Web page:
And last but not least -- out on the racks is a letter from the Secretary-General to the President of the Security Council, on his appointment of five people to the Group of Experts for the Democratic Republic of the Congo. The appointments follow the Council’s request that the Secretary-General re-establish the group.
And we do have a transcript of Mr. Guéhenno’s press conference… we will have a transcript of his press conference hopefully later today.
Turning now to Cambodia, the Secretary-General yesterday sent a letter to Prime Minister Hun Sen of Cambodia, submitting his nominees for international judges and other senior officials of the Extraordinary Chambers to prosecute Khmer Rouge crimes in Cambodia.
The Secretary-General forwarded the list of seven nominees for international judges -- we have that list upstairs -- and they include nominees from New Zealand, Austria, Sri Lanka, the US, Poland, France and Japan.
And he also nominated three people -- one from France, the US and one from Canada -- to be co-investigative judges. We have the press release with the names available upstairs.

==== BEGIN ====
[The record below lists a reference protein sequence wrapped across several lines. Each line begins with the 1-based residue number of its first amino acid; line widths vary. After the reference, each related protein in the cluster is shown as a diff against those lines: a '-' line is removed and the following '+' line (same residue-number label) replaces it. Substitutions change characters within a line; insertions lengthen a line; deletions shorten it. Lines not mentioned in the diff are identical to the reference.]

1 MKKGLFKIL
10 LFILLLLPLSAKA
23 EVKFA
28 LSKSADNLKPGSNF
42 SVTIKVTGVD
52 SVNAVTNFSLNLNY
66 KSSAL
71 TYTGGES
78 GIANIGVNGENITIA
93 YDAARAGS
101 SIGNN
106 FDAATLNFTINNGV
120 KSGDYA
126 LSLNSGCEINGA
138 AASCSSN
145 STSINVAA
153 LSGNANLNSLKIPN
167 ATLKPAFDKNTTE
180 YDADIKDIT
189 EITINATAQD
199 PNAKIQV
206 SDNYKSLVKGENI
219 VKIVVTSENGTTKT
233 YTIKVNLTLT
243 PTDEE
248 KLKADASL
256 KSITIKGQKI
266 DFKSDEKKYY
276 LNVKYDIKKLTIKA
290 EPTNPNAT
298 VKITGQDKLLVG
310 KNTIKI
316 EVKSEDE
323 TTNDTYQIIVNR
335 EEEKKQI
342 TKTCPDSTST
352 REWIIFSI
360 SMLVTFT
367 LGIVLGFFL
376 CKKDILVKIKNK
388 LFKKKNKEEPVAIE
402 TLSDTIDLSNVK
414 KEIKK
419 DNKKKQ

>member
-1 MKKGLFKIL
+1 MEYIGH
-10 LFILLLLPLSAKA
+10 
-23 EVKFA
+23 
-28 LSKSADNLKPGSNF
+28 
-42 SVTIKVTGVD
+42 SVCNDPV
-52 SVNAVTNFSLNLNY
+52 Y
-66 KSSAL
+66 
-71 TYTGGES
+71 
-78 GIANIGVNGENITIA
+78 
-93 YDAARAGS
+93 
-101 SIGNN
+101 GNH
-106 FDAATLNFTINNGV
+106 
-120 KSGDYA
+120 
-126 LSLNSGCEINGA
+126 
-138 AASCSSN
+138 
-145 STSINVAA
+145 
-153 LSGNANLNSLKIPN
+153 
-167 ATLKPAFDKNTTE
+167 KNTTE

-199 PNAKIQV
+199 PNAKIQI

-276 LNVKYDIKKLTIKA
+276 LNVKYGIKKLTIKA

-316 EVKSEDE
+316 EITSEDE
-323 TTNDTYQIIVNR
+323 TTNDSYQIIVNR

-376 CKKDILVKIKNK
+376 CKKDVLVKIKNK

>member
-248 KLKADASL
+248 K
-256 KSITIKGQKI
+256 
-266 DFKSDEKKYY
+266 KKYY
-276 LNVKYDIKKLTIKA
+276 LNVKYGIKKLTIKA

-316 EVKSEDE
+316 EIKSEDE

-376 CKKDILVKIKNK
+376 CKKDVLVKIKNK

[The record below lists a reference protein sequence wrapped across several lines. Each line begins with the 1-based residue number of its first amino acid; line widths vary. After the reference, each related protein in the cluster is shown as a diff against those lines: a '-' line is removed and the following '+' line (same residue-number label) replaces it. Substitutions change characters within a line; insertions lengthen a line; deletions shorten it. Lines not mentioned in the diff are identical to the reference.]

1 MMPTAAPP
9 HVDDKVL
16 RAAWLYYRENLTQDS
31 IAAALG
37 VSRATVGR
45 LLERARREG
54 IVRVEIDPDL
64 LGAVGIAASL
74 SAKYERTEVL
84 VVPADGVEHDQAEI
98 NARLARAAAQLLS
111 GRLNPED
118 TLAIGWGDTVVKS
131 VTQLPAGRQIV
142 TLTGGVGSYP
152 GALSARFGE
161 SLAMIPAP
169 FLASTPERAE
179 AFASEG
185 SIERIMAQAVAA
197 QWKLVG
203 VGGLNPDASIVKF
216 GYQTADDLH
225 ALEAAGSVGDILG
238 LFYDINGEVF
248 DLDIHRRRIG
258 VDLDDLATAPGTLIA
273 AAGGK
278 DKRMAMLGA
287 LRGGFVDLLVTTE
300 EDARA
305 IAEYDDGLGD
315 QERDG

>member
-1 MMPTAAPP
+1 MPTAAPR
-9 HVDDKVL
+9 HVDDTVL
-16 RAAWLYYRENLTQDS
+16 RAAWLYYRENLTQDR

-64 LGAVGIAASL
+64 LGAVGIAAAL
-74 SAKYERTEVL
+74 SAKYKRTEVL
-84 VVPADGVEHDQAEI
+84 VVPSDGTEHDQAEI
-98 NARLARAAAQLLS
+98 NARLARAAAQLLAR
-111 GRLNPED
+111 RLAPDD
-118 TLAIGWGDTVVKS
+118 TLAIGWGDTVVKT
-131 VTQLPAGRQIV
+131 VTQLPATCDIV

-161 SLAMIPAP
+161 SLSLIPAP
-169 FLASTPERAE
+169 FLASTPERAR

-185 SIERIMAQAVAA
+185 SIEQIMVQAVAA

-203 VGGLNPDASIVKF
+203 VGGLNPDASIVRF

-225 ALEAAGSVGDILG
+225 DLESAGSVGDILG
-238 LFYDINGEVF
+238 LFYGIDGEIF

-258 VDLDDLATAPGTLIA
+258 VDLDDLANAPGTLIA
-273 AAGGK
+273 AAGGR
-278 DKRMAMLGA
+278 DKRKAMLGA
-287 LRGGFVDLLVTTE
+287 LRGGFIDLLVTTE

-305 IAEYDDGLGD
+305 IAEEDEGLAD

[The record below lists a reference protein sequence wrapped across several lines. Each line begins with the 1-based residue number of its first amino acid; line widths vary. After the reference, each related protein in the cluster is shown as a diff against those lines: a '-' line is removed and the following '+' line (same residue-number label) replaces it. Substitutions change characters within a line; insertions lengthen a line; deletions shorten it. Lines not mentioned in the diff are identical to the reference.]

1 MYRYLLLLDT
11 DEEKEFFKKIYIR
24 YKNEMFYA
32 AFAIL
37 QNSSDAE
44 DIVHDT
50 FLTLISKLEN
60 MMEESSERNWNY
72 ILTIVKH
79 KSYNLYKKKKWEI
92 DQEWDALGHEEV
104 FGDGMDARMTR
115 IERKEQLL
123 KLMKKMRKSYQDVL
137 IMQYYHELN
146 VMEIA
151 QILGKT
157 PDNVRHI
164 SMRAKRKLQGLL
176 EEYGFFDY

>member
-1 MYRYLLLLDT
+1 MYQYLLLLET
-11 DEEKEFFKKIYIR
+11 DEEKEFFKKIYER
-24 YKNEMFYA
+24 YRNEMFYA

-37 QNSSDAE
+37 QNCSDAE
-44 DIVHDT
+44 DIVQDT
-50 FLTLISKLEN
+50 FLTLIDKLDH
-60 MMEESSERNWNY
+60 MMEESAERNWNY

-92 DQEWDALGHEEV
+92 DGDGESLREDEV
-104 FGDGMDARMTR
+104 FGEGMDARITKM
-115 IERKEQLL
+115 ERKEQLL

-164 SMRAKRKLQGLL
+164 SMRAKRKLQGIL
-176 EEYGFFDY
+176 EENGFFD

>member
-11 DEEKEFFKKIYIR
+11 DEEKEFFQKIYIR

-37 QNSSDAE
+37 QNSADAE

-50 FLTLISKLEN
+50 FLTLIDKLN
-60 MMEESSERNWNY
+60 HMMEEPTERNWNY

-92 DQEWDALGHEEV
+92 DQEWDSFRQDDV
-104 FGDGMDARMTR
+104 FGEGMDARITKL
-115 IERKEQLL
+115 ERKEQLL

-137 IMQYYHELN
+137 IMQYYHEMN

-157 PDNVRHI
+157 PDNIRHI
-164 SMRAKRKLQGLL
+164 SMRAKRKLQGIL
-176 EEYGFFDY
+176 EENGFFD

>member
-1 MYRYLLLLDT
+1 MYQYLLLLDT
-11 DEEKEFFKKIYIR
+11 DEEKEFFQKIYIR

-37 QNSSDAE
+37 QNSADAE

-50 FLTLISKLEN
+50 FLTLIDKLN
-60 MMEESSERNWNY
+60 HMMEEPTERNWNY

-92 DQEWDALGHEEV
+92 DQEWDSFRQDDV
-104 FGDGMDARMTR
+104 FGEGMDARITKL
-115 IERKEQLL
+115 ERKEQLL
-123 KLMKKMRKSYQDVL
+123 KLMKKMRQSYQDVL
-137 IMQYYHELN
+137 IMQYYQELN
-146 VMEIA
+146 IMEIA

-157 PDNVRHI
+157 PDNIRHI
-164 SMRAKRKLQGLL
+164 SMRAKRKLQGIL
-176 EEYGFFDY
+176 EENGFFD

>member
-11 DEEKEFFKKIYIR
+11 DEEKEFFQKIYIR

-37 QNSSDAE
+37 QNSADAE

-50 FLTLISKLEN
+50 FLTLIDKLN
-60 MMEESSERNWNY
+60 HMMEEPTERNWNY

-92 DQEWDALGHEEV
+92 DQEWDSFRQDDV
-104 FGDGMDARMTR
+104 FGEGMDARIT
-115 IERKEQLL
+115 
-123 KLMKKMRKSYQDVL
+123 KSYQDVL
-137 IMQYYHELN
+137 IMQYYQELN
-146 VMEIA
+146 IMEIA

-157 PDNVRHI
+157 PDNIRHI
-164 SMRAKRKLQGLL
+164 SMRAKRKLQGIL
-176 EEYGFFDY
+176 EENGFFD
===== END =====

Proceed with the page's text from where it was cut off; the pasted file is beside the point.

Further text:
**Press Conferences/Upcoming Events
Today at 3:30… this afternoon at 3, rather, the Secretary-General will be meeting with Mr. E. Neville Isdell, Chairman and Chief Executive Officer of The Coca-Cola Company, on the occasion of the company’s joining the UN Global Compact. This latest development reflects the growing membership of the Global Compact around the world, with almost 3,000 participating organizations in 90 countries, as of now.
Guest noon tomorrow will be Jan Egeland, the Under-Secretary-General for Humanitarian Affairs and the UN Emergency Relief Coordinator, who will be joining us to launch the Central Emergency Response Fund (CERF), which we’ve been talking to you about.
And also, at 11 in the UNCA Club, Walid Jumblatt, the leader of the Progressive Socialist Party in Lebanon will be briefing you.
That is it for me. Any questions?
**Questions and Answers
Question: I don’t know whether you said it at the top of the briefing, but did you speak about Mr. Lavrov’s meeting with the Secretary-General, and do you have any readout on that?
Spokesman: No, I do not have anything. I know Mr. Lavrov gave you an extensive readout and we will see what we can get you. But I did not have time to do that before the briefing.